Are the Boston Celtics better off without Jaylen Brown?

Jaylen Brown #7 of the Boston Celtics (Photo by Adam Glanzman/Getty Images)
Jaylen Brown #7 of the Boston Celtics (Photo by Adam Glanzman/Getty Images) /

The Boston Celtics finally appear to be putting all the pieces together after a sluggish start to the season. They have now scored 130+ points in two straight games (on both legs of a back-to-back too nonetheless), and the team appears set to combine an awakening offense with a lockdown defense. Typically that leads to wins, unless the opposing team continually hits absurd shots like the Utah Jazz did two nights ago.

An interesting part of this development is that the offense has seemingly upped the ante without one of their stars in Jaylen Brown. Brown has experienced what head coach Ime Udoka referred to as a “minor setback” in regards to his hamstring injury, and has been missing in action from the Celtics two recent scoring outbursts.

Even when Brown returned initially for a quick five game stretch, he didn’t look like himself. He failed to reach the 20 point threshold in any of those games, and he was shooting particularly bad splits over those five games (39 percent from the field and 29 percent from behind the arc).

It might just be a cold stretch, but it is interesting to see this team find their way on offense without Brown in the fold. With all the chatter surrounding whether Brown and co-star Jayson Tatum can exist together, it begs the question; are the Boston Celtics better without Brown on the court?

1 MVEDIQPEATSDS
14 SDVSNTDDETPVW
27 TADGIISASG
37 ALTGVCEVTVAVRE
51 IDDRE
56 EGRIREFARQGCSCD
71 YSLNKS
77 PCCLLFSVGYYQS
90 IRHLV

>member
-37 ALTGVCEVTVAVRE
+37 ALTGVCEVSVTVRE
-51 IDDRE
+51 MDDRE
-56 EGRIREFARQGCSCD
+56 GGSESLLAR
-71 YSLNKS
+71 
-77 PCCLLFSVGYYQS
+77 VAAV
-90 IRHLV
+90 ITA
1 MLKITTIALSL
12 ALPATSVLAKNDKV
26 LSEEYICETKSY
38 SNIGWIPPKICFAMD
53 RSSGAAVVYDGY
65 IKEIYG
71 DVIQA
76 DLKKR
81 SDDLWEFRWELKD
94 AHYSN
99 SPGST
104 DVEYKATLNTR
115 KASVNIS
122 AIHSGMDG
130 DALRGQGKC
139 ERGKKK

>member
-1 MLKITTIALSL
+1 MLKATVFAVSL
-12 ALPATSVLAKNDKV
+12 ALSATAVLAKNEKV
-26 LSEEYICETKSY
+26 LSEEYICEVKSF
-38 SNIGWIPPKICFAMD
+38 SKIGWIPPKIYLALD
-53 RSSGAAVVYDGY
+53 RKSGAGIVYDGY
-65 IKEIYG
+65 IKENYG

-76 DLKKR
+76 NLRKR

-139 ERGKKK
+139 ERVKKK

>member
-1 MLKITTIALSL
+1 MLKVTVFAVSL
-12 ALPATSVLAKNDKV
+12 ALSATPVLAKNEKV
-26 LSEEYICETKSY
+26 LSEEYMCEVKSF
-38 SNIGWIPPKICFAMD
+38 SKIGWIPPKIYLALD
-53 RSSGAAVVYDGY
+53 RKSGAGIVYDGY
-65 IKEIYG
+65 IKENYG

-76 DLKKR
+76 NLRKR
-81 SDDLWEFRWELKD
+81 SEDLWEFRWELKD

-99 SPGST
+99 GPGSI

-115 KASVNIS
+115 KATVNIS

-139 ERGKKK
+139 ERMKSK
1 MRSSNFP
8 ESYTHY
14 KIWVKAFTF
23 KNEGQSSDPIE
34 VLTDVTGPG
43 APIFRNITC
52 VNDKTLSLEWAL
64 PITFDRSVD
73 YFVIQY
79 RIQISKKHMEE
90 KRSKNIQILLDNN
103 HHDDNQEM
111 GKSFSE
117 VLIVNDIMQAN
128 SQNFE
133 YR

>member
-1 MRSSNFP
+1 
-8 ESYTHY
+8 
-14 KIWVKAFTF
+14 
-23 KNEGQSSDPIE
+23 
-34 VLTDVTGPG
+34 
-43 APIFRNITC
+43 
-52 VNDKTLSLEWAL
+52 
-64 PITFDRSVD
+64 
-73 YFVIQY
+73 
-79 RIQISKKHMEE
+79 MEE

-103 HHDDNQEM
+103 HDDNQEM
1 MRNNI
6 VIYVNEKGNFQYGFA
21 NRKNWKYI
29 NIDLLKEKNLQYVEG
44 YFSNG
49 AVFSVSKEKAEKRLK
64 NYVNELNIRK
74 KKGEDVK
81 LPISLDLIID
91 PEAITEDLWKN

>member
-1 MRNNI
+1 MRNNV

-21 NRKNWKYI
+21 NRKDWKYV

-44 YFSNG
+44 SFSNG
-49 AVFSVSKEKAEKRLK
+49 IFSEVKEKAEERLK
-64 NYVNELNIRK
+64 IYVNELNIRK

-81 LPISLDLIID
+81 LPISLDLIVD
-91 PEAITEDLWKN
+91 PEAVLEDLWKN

Could it be time for the Boston Celtics to move on from Jaylen Brown?

I understand that the topic is extremely off-putting, and realistically, this is something that I would be quite opposed to for the time being. The Tatum-Brown duo still hasn’t really gotten enough time to fully realize their own potential, and it would be way too soon to cut ties with either one of them. Remember, they had to deal with Kemba Walker for the vast majority of last season. This is their first real shot to lead the Boston Celtics on their own.

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So far, they haven’t really gotten their shot, at least not together. Brown has already missed 11 games this season, so him and Tatum haven’t really been able to get into a rhythm together so far. The surprising piece is that Tatum appears to have found his footing without Brown in the lineup, and that could become important down the line.

It’s been well documented that Tatum has struggled pretty considerably to start the season, and his numbers with Brown in and out of the lineup are a bit concerning. Tatum finally appeared to figure things out, posting a stretch of four straight 30 point games, with the fourth game coming against the Houston Rockets, which was Brown’s first game back in action. But then Tatum went cold again, only shooting above 40 percent in one the following four games that saw him and Brown on the court together.